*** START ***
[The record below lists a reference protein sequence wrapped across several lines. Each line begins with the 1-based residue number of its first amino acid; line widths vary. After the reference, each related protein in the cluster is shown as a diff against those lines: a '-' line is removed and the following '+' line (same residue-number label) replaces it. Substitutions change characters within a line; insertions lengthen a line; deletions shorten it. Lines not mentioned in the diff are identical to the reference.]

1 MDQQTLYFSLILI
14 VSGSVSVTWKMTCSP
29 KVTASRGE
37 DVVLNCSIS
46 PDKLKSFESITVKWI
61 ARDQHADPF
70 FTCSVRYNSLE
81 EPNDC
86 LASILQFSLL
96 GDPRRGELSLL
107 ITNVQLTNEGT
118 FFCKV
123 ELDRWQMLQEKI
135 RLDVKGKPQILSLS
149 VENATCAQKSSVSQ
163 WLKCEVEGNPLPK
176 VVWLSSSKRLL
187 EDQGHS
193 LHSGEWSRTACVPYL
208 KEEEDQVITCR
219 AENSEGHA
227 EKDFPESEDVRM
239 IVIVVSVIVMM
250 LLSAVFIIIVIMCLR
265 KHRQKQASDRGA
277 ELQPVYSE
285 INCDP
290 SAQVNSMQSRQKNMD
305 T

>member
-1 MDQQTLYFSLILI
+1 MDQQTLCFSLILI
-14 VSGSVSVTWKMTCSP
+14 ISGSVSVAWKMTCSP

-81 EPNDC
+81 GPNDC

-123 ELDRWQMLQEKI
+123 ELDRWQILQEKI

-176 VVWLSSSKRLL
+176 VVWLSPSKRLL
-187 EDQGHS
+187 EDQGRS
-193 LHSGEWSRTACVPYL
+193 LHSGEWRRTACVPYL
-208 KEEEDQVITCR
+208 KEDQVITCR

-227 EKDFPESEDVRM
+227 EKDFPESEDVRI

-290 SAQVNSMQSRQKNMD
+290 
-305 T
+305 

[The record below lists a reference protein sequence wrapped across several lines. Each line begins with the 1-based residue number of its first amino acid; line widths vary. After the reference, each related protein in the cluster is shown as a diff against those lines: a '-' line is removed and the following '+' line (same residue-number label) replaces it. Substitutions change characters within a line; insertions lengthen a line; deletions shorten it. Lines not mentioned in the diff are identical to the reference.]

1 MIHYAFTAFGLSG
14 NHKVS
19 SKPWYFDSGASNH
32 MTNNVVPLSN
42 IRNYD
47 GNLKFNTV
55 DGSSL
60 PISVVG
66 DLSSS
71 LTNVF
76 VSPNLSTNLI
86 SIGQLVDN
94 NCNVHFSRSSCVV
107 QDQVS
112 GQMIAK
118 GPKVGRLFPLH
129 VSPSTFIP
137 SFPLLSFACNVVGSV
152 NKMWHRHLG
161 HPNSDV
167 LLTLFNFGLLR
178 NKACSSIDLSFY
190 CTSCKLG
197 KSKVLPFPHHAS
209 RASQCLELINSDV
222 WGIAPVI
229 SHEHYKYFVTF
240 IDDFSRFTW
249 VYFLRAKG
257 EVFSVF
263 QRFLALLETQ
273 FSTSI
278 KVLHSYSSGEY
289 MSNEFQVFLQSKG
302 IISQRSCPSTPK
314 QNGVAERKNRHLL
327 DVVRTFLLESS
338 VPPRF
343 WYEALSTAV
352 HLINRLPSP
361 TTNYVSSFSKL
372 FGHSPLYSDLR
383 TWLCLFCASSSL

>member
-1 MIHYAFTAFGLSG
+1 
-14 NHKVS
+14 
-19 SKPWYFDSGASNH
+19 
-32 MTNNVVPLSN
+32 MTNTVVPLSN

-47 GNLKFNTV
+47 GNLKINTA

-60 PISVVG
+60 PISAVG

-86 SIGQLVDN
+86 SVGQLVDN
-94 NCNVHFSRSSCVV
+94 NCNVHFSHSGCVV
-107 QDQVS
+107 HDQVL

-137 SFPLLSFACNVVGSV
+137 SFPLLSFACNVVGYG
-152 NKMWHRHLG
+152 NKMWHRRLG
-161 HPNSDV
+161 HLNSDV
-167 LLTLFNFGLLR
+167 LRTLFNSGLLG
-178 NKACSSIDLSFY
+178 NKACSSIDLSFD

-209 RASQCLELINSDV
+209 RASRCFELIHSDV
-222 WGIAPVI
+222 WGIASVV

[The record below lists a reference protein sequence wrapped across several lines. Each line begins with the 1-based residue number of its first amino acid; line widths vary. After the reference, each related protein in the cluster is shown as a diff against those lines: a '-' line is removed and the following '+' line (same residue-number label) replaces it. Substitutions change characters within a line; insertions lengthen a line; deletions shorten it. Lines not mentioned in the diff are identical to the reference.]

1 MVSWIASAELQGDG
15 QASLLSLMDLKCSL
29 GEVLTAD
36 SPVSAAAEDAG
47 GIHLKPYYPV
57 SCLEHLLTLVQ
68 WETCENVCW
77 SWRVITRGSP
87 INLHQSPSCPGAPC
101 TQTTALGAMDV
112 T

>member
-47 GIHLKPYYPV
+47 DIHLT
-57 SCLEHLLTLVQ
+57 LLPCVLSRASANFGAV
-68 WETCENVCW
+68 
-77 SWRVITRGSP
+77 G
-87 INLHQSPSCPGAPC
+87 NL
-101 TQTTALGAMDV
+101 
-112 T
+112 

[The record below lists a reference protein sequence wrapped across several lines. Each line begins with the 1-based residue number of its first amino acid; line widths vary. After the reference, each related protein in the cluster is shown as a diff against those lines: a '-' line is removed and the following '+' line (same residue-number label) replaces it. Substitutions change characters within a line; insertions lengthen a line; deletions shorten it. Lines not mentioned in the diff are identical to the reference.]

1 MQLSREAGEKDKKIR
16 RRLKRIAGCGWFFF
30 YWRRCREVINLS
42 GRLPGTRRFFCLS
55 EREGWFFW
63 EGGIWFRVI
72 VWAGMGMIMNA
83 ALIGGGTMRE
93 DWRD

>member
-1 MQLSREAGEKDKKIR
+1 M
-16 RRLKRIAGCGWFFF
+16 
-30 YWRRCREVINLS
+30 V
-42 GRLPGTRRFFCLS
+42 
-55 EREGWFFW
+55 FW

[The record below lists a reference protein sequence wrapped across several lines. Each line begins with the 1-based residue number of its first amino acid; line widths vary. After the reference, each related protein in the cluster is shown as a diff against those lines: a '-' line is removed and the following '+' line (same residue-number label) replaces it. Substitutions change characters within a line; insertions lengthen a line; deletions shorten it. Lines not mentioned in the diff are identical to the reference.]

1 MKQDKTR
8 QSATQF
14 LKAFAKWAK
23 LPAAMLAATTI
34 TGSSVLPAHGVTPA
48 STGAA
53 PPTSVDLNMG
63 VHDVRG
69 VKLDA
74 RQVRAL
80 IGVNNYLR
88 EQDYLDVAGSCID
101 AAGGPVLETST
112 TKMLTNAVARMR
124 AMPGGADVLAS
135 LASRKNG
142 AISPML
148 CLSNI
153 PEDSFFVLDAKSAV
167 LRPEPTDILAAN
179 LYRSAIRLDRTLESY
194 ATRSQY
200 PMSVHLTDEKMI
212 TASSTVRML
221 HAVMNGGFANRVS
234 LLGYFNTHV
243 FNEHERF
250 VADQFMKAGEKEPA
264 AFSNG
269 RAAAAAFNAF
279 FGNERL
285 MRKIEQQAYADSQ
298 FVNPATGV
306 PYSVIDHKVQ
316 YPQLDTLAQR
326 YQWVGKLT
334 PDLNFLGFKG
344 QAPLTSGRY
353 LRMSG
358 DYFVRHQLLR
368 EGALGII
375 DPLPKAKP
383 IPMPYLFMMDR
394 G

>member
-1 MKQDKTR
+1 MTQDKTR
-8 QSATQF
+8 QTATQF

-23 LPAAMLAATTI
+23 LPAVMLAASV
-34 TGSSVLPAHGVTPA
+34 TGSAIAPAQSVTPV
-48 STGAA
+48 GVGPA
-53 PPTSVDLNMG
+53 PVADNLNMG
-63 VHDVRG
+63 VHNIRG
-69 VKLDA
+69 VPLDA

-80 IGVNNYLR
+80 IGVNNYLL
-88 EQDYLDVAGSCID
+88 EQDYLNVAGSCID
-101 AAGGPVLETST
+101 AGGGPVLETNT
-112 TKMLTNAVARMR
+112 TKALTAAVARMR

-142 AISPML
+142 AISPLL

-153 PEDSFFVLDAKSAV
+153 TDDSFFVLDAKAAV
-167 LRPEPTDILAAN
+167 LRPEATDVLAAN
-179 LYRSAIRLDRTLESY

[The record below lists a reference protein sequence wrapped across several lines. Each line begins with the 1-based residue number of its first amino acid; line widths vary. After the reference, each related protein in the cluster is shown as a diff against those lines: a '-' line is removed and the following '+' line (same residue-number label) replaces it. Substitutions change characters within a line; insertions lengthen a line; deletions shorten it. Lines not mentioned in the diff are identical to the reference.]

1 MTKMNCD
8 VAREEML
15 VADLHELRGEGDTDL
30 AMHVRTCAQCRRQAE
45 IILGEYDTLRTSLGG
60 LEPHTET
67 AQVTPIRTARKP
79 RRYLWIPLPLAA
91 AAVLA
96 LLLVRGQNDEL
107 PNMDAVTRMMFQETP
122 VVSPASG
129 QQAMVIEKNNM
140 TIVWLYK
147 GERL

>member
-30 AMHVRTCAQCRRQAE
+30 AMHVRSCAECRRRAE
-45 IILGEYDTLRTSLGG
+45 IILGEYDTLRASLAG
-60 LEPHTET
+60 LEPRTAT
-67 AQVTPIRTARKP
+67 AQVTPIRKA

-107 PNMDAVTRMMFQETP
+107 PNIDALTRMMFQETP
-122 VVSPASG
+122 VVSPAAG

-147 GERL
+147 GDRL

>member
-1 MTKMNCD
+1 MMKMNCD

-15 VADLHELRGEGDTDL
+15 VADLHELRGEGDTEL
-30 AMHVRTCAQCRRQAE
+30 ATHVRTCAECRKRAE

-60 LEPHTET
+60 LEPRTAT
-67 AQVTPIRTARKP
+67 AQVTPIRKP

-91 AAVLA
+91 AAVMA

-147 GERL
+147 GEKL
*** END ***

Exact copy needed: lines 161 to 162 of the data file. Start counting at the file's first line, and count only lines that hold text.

30 YWRRCREVINLS
42 GRLPGTRRFFCLS